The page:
By Hamid Naficy
Volume 1 depicts and analyzes the early years of Iranian cinema. movie used to be brought in Iran in 1900, 3 years after the country’s first advertisement movie exhibitor observed the recent medium in nice Britain. An artisanal cinema subsidized via the ruling shahs and different elites quickly emerged. The presence of girls, either at the reveal and in motion picture homes, proved debatable until eventually 1925, while Reza Shah Pahlavi dissolved the Qajar dynasty. Ruling until eventually 1941, Reza Shah carried out a Westernization software meant to unite, modernize, and secularize his multicultural, multilingual, and multiethnic state. Cinematic representations of a fast-modernizing Iran have been inspired, the veil used to be outlawed, and dandies flourished. even as, images, motion picture construction, and film homes have been tightly managed. movie creation finally proved marginal to country formation. simply 4 silent characteristic movies have been produced in Iran; of the 5 Persian-language sound positive factors proven within the nation earlier than 1941, 4 have been made by way of an Iranian expatriate in India.
A Social historical past of Iranian Cinema
Volume 1: The Artisanal period, 1897–1941
Volume 2: The Industrializing Years, 1941–1978
Volume three: The Islamicate interval, 1978–1984
Volume four: The Globalizing period, 1984–2010
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Additional info for A Social History of Iranian Cinema, Volume 1: The Artisanal Era, 1897-1941
I remember being extremely anxious watching a particular scene involving voyeurism through a high window, the specifics of which I do not now recall. All I remember is intense emotion, anxiety, and suspense. I clutched my father for safety. My uncle Reza, who is only a few years older than me, also remembers that at ten, while watching Tarzan, he felt extremely frightened of the possibility of the lions charging and devouring him (Naficy 1986). As far as the movie house itself is concerned, my first recollection is of a long, narrow, place almost resembling a tunnel, with a high ceiling, filled with people, smoke, and noise.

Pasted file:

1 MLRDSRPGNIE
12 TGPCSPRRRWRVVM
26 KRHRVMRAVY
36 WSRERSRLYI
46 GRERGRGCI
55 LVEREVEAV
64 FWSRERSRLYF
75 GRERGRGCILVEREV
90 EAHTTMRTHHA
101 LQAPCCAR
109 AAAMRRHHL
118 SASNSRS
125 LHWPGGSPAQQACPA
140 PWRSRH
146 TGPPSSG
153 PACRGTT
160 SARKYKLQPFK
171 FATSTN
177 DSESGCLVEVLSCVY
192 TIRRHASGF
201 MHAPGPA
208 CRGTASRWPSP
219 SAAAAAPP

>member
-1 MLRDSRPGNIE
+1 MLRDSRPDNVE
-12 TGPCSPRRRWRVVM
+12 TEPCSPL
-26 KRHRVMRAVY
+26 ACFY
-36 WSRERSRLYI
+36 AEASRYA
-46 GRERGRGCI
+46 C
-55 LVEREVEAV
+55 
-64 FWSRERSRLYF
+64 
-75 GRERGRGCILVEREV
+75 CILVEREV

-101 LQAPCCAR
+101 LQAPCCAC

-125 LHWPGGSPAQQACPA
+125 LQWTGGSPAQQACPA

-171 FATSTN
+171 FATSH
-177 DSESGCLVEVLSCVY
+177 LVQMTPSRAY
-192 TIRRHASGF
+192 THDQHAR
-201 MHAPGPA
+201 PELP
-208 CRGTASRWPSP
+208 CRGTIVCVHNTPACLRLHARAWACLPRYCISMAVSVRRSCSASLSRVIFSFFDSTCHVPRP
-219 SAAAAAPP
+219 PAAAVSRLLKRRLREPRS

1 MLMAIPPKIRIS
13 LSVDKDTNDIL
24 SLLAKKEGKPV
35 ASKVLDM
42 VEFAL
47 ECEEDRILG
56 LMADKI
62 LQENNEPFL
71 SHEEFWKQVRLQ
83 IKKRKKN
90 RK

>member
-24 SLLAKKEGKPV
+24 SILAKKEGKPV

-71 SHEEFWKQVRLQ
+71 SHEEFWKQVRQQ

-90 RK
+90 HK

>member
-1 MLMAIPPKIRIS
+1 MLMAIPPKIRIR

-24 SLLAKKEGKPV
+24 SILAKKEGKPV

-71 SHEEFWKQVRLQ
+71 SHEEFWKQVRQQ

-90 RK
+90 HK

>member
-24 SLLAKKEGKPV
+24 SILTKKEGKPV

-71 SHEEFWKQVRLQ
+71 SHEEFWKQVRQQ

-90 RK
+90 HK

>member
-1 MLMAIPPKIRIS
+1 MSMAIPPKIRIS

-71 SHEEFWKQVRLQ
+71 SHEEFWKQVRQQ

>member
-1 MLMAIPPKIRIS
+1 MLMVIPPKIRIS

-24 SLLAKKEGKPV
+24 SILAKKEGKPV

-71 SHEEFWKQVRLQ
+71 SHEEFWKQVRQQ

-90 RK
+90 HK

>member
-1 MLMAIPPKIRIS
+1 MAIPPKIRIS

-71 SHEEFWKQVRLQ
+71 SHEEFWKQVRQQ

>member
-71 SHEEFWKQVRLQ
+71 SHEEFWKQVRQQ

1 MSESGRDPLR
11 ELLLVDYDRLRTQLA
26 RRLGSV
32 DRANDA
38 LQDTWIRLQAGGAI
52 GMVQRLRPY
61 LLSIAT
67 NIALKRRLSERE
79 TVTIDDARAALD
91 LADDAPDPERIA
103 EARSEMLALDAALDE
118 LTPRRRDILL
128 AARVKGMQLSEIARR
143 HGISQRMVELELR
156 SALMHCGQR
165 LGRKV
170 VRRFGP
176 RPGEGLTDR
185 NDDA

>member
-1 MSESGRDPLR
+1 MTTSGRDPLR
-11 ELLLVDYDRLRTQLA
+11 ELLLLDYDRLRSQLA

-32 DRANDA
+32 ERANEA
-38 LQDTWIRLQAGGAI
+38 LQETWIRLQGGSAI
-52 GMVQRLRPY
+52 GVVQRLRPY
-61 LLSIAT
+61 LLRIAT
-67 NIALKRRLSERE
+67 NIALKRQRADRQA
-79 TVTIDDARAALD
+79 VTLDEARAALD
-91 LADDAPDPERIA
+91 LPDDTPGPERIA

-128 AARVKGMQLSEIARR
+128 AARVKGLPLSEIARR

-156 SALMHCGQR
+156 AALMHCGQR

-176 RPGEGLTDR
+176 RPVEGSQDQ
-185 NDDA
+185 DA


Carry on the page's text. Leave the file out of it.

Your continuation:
My cousin, Alireza Naficy, eighteen years old (left), and his classmate, Homayun Shahriari (right), with the 35mm projector they built in 1955 in the backyard of Shahriai’s house in Isfahan. Still courtesy of Alireza Naficy xxxvi ho w i t al l b eg a n Electrical service stoppages were not the only source of movie interruption. Because of inferior projectors and old “junk” film prints, discussed in these pages, movies often broke during projection, causing projectionists to cut off strips of films when resplicing.
Soon, in another tragic but necessary step, the family broke up the Ibn Sina Library by dividing the books thematically among a half a dozen members’ homes and gardens, where they were dispersed in closets, backrooms, and basements. The final nail in the coffin of the library came when one night I and Nooshin, my youngest sister whose cute baby pictures I had taken only a few years before, fearing that the Ibn Sina patrons’ ledger may incriminate the family, wrapped it in layers of plastic for safekeeping and buried it deep under a plum tree in the yard in our Bagh Jennat house.